Clay’s Kitchen on Sarsa
Clay got this recipe from California Rancho Cooking by Jacqueline Higuera McMahan. He says it makes about 5 cups.
The word sarsa belongs to the old vernacular favored by Californios when referring to their favorite things. Salsa and sarsa are sort of the same thing but sarsa is meant to be chunkier and calls for milder green chiles. Add a jalapeño or two if you want a more picante sarsa. Finally, everything is anointed with wine vinegar and olive oil.
Sarsa is typically eaten on top of frijole or wrapped in a tortilla, but barbecued meats were never served without it.
4 large tomatoes
4 green anaheim chiles
1 sweet red onion, diced
1 garlic clove, minced
1 to 2 teaspoons salt
1 tablespoon wine vinegar
2 teaspoons fruity olive oil
¼ cup finely snipped cilantro
1 sprig of oregano
Char the tomatoes over a gas flame or on a grill. Char the chiles until blackened in the same way. Place the chiles under a damp cloth or paper towels to steam for 10 minutes. Meanwhile, pull off the tomato skins, cut the tomatoes in half, and remove the seeds. Dice the tomatoes. Use a paper towel to rub off the blackened skins from the chiles. Slit the chiles open and pull out the seeds, reserving some of them. Dice the chiles and add to the tomatoes. Add the onion, garlic, salt, vinegar, olive oil, and cilantro. Add enough reserved chile seeds to lend authority to the sarsa. Immerse the oregano sprig in the sarsa and set in a cool place until the barbecue is ready.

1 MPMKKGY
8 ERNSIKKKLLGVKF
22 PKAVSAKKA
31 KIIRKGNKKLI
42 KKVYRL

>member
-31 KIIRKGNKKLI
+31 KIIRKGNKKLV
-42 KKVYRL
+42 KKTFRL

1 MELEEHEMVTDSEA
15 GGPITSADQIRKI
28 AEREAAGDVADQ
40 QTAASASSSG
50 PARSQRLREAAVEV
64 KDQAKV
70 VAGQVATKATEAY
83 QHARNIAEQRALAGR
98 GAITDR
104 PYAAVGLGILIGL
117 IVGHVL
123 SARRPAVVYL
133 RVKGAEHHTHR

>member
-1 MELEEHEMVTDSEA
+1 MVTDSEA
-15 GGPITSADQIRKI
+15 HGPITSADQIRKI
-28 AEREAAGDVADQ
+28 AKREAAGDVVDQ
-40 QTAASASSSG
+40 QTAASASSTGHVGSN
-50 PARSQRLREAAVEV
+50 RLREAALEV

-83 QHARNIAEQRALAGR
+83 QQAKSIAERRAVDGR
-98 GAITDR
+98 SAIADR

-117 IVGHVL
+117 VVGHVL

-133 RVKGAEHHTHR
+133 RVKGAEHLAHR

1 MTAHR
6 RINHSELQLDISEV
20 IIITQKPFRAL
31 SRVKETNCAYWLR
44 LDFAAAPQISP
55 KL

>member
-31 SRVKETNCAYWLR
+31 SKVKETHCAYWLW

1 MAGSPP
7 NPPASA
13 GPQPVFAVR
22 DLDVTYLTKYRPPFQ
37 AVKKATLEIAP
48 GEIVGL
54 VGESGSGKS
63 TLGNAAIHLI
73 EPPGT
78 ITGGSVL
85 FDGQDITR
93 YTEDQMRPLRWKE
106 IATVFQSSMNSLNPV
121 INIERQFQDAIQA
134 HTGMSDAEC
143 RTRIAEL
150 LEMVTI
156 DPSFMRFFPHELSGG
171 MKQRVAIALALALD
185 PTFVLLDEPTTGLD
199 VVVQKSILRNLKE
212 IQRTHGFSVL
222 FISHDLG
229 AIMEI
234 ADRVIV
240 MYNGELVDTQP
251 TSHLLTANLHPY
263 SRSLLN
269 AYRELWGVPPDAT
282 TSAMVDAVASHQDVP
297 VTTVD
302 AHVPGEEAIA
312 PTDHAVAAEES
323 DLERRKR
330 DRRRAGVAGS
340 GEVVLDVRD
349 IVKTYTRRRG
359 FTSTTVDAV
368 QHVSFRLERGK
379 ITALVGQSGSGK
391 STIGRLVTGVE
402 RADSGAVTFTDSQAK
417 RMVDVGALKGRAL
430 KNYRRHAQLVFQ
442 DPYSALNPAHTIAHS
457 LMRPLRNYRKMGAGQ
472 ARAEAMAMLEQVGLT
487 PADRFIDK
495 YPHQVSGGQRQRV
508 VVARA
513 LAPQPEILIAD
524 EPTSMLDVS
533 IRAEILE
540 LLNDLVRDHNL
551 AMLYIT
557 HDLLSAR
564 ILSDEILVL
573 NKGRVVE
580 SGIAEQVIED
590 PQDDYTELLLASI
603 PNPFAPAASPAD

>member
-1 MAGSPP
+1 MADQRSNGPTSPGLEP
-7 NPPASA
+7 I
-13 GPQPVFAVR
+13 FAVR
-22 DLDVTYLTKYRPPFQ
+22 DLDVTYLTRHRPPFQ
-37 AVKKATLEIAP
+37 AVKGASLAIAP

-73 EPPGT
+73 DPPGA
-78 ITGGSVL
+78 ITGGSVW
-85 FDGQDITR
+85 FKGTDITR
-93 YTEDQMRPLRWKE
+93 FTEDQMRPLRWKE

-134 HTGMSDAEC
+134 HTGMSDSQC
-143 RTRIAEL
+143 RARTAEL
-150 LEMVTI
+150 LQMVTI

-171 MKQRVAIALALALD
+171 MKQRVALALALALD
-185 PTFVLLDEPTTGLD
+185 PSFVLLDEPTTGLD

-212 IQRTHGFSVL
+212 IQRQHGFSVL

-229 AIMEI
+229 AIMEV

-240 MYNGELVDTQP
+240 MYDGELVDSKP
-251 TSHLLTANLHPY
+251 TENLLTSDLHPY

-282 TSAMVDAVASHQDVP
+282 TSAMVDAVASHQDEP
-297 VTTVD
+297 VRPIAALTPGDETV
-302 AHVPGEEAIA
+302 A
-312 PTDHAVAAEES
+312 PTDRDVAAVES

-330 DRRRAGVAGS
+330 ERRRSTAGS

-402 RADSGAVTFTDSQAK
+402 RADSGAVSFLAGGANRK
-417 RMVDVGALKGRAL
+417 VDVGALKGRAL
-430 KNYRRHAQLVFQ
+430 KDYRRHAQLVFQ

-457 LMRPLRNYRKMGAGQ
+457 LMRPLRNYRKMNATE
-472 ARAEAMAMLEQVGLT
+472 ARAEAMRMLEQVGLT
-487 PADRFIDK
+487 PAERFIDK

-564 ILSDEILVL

Fresh sarsa keeps for a day, but if you happen to have some left over, simmer in a saucepan for 5 minutes and serve over eggs: Huevos Rancheros. To make sarsa spicier, add 2 to 4 teaspoons chile powder.
I am also told corn tortillas were for Indians and flour ones for Spaniards, but not everybody is sure this is true. My town was Chumash. It has the oldest skeleton in North America, dating from the end of the last Ice Age.